6. Governor Mike Huckabee (R-AR): Governor Huckabee enjoyed a meteoric rise in the polls in December 2007, which prompted a more thorough review of his ethics record. According to The Associated Press: “[Huckabee’s] career has also been colored by 14 ethics complaints and a volley of questions about his integrity, ranging from his management of campaign cash to his use of a nonprofit organization to subsidize his income to his destruction of state computer files on his way out of the governor’s office.” And what was Governor Huckabee’s response to these ethics allegations? Rather than cooperating with investigators, Huckabee sued the state ethics commission twice and attempted to shut the ethics process down.

5. Former New York Mayor Rudy Giuliani (R-NY): Giuliani came under fire in late 2007 after it was discovered the former New York mayor’s office “billed obscure city agencies for tens of thousands of dollars in security expenses amassed during the time when he was beginning an extramarital relationship with future wife Judith Nathan in the Hamptons…” ABC News also reported that Giuliani provided Nathan with a police vehicle and a city driver at taxpayer expense. All of this news came on the heels of the federal indictment on corruption charges of Giuliani’s former Police Chief and business partner Bernard Kerik, who pleaded guilty in 2006 to accepting a $165,000 bribe in the form of renovations to his Bronx apartment from a construction company attempting to land city contracts.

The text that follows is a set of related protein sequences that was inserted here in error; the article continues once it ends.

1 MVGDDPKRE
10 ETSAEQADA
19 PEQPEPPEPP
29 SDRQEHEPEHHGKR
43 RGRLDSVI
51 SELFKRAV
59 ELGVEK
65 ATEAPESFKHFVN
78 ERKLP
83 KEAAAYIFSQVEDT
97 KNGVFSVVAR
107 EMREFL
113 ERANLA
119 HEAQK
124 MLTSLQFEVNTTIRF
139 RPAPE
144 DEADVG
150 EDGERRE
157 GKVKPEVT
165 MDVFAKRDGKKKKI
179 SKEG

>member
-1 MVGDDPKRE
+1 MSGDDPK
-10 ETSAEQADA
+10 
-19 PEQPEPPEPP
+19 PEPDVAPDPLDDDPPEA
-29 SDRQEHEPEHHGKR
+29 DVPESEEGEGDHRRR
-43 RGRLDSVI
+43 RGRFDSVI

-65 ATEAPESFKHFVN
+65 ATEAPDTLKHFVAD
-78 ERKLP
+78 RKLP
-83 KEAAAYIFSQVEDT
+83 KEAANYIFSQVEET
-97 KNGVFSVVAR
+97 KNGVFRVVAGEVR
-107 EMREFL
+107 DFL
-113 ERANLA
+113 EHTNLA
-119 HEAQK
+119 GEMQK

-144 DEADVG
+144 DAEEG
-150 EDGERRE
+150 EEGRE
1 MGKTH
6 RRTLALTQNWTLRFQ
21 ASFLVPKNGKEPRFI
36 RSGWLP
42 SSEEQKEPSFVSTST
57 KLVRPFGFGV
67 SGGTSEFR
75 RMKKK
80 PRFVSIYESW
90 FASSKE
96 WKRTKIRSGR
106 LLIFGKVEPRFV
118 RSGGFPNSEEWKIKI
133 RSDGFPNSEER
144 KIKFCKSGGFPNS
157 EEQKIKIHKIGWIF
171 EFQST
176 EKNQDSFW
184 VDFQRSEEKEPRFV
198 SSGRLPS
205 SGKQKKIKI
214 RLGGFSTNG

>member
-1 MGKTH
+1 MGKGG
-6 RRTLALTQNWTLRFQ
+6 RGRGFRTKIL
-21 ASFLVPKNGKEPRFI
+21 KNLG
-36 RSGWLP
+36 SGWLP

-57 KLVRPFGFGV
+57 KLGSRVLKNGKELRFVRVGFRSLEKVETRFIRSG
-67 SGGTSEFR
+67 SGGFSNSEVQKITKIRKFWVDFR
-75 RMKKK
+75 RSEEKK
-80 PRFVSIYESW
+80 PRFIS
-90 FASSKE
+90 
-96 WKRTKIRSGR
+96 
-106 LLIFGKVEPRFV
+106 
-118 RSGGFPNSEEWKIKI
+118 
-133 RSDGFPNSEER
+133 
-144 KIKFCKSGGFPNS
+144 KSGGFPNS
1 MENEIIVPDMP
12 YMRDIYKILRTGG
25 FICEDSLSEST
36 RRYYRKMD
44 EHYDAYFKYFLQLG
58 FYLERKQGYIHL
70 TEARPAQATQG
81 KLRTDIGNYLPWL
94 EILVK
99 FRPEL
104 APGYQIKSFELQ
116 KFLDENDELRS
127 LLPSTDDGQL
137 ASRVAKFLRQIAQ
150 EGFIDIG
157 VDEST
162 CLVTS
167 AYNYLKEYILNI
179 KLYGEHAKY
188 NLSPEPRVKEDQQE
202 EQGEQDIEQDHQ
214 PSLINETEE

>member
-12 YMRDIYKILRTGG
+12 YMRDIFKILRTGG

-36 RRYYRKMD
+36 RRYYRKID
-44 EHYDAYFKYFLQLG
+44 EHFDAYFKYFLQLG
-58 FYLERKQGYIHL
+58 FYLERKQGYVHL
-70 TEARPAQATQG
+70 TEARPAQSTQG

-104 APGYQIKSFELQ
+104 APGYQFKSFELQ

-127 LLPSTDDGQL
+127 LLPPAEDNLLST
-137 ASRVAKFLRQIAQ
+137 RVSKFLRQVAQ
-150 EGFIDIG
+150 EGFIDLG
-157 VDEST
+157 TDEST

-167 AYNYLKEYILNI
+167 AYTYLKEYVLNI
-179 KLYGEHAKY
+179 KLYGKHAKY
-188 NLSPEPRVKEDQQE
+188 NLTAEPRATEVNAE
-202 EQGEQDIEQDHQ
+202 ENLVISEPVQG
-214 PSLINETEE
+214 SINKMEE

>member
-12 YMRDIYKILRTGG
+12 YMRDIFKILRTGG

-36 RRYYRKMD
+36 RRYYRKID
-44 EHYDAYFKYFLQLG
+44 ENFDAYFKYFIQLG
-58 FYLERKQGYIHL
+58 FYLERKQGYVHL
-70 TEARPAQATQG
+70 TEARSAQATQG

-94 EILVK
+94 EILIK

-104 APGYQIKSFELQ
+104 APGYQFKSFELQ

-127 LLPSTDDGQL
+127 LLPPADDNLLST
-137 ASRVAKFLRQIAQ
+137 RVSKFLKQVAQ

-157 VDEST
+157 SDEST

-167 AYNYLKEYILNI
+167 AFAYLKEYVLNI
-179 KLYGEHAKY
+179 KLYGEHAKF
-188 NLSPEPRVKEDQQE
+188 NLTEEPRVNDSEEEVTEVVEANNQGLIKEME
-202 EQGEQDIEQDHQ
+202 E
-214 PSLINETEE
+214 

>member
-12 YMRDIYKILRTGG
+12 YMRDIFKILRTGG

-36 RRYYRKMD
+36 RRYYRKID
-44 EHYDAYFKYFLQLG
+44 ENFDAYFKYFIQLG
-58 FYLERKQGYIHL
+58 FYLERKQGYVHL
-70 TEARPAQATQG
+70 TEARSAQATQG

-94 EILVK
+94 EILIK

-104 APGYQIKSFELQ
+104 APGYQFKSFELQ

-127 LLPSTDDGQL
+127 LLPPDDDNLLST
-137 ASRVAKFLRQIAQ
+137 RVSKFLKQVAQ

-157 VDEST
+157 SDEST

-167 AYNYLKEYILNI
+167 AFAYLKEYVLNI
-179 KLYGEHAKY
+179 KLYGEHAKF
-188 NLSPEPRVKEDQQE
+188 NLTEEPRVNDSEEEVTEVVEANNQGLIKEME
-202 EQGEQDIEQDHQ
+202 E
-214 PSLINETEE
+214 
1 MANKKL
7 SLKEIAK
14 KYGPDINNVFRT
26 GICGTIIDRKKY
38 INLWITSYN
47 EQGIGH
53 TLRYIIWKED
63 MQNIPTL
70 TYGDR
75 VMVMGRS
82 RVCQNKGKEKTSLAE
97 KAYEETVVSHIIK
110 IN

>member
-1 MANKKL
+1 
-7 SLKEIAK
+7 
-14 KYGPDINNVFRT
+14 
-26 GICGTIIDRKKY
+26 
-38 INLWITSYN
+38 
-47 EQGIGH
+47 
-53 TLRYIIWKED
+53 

1. Senator Hillary Rodham Clinton (D-NY): In addition to her long and sordid ethics record, Senator Hillary Clinton took a lot of heat in 2007 – and rightly so – for blocking the release her official White House records. Many suspect these records contain a treasure trove of information related to her role in a number of serious Clinton-era scandals. Moreover, in March 2007, Judicial Watch filed an ethics complaint against Senator Clinton for filing false financial disclosure forms with the U.S. Senate (again). And Hillary’s top campaign contributor, Norman Hsu, was exposed as a felon and a fugitive from justice in 2007. Hsu pleaded guilt to one count of grand theft for defrauding investors as part of a multi-million dollar Ponzi scheme.

As Powerline observes, the omission of John Murtha is a major blunder. For that matter, Allan Mollohan and William Jefferson also spring to mind as swamp-dwellers.

Hillary Clinton demands more bloodshed in Pakistan

James Lewis at the American Thinker observes that Hillary Clinton is doing her best to completely destabilize Pakistan.

While the world holds its breath to see if Pakistan will explode, Senator Hillary Clinton tossed a fragmentation grenade into the fireworks factory yesterday. It may be the most irresponsible and selfish act by a presidential candidate in history:

"I don't think the Pakistani government at this time under President Musharraf has any credibility at all. They have disbanded an independent judiciary. They have oppressed a free press," she said.

Naturally, she also said, "I don't think politics should be playing a role in how our country responds ... to the tragedy."

Well, she just did exactly that by denouncing President Musharraf, who has been targeted by four assassination attempts himself, and is desperately trying to keep Pakistan from falling apart. He's the one who controls those nukes that we don't want Al Qaida to get. You don't have to like him to realize that weakening his position right now is wildly irresponsible. It plays right into the hands of those who want civil war.